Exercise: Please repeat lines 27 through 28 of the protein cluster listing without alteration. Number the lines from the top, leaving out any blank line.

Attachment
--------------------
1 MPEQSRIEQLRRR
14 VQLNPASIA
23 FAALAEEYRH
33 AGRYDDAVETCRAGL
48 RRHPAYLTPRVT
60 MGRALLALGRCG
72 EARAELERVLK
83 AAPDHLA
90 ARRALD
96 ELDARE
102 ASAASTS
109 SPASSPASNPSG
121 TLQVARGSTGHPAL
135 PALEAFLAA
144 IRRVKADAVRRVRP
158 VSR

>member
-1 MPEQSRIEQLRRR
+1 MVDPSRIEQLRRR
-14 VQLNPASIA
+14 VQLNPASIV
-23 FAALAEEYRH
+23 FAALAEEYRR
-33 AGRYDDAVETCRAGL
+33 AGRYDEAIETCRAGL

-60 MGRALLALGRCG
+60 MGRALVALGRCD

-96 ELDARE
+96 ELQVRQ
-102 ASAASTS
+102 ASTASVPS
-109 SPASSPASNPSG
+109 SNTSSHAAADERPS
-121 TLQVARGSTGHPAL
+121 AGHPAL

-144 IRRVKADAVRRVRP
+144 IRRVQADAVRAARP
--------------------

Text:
+60 MGRALVALGRCD

-96 ELDARE